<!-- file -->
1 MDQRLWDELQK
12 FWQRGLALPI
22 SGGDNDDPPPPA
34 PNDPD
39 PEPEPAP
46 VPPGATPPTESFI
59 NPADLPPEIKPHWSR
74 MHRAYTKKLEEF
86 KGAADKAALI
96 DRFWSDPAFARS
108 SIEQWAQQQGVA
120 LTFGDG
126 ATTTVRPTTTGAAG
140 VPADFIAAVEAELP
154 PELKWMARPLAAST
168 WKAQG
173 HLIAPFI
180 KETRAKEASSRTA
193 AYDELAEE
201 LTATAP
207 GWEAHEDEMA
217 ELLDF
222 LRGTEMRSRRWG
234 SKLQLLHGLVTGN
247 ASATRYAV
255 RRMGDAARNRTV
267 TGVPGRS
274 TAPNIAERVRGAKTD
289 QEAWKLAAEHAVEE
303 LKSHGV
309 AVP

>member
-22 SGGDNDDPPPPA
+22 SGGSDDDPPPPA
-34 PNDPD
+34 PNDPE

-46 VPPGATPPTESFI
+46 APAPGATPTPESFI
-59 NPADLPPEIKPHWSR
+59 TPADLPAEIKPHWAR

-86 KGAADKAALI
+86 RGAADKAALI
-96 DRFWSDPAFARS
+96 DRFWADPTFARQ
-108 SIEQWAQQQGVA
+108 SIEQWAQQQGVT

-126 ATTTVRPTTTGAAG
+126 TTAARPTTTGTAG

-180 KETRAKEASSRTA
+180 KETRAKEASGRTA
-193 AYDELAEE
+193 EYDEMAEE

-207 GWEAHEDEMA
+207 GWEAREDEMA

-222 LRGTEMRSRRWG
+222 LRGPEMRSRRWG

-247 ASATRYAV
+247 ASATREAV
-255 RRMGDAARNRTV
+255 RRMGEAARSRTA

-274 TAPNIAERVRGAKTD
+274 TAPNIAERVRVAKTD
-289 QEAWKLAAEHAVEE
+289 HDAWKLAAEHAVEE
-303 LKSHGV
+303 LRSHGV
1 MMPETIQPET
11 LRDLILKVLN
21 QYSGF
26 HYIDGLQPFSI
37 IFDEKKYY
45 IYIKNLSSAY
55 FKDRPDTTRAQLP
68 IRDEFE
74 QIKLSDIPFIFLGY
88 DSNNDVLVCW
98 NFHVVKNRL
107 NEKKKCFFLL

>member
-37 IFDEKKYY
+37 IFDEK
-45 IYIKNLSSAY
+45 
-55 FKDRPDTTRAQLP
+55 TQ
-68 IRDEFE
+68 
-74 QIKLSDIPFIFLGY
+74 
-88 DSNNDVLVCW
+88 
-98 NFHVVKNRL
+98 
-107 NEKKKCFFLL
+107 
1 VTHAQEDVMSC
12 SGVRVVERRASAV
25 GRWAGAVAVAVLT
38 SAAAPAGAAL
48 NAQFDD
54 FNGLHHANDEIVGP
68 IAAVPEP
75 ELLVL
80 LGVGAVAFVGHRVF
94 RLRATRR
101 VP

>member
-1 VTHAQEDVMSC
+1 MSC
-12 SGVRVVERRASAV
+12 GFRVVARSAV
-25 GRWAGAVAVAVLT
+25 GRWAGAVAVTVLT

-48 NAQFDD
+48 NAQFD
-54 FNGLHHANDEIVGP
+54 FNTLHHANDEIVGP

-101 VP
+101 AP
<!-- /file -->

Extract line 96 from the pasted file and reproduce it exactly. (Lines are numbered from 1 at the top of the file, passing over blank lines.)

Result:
1 VTHAQEDVMSC